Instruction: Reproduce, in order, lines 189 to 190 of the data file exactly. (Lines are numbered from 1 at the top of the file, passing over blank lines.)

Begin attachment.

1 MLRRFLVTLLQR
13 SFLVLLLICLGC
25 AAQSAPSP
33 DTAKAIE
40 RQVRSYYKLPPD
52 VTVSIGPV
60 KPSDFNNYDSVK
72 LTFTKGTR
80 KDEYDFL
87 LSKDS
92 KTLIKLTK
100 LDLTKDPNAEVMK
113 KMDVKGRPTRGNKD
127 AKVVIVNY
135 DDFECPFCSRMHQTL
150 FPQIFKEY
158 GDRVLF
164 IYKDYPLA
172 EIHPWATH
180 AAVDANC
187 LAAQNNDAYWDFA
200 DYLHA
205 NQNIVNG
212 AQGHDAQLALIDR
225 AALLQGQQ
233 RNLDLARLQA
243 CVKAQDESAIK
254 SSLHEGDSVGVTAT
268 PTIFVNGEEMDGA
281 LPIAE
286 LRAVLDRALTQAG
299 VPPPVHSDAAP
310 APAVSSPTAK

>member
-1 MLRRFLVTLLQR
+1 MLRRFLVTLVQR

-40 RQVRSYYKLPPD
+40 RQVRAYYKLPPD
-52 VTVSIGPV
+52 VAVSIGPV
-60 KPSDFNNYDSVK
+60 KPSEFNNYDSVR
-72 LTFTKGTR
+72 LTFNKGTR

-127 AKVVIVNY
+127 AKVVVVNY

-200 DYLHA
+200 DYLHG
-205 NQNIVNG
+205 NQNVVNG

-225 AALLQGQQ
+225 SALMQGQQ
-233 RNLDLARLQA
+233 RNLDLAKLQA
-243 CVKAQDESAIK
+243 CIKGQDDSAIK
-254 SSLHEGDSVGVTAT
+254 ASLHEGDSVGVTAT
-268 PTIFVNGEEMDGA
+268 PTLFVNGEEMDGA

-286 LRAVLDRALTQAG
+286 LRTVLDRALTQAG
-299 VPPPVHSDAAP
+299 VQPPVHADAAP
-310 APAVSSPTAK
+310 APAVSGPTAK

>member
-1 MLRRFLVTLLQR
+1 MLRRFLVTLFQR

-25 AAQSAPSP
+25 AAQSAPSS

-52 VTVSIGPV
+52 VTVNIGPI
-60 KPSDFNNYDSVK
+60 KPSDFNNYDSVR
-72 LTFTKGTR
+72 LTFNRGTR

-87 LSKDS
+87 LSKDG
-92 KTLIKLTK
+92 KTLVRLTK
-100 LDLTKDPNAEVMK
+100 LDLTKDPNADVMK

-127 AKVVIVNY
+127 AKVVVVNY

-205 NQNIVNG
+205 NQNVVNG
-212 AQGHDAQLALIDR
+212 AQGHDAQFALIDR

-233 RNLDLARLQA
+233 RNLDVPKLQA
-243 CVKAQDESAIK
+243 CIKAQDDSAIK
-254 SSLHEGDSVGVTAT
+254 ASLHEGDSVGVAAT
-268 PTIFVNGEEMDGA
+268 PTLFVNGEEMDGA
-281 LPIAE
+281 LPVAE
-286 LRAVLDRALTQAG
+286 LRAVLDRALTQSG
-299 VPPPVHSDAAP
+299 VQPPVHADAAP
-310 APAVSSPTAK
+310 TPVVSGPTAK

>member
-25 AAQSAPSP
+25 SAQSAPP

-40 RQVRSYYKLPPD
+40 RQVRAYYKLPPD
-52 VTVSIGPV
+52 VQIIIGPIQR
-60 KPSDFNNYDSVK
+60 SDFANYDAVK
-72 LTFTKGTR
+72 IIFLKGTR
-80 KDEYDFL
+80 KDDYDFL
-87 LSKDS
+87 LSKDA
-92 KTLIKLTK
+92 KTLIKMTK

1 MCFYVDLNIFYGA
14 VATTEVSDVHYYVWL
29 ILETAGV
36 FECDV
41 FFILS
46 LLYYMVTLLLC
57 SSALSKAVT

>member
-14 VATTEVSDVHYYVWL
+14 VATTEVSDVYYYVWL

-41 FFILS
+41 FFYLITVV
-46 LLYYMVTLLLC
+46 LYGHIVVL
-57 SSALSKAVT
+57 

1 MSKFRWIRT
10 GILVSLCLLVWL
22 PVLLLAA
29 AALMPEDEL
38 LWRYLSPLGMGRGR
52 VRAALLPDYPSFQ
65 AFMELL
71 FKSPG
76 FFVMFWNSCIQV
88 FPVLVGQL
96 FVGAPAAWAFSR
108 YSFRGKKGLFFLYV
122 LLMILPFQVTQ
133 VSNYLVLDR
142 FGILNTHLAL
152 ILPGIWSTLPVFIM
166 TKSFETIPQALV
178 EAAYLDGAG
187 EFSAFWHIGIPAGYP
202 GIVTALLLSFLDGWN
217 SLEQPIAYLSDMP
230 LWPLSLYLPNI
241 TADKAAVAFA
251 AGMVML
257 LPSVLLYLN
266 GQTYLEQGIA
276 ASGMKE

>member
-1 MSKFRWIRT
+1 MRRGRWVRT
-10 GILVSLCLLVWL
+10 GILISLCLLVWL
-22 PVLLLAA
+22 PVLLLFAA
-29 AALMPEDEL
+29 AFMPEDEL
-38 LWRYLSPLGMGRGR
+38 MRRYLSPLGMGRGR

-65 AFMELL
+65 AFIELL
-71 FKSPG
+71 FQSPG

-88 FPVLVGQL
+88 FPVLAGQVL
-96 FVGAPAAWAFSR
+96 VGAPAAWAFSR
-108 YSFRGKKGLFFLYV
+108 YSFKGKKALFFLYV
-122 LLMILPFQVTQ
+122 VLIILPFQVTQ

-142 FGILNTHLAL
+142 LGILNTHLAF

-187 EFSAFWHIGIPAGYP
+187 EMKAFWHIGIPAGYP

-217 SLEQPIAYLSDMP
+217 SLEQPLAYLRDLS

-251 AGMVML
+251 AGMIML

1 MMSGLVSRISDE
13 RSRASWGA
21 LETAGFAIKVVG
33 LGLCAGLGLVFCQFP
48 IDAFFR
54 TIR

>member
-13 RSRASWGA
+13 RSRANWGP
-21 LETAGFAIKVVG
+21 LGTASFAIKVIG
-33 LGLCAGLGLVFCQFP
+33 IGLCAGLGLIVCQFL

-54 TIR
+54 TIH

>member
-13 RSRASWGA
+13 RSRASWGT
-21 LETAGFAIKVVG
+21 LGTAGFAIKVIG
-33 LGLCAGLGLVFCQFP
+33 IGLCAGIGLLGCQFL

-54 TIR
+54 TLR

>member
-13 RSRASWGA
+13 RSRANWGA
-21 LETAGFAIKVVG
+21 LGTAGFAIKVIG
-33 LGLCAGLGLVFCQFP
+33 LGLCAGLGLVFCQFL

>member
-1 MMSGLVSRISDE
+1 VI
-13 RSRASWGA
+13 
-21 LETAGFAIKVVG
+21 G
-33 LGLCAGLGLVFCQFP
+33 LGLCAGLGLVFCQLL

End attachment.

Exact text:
-142 FGILNTHLAL
+142 LGILNTHLAF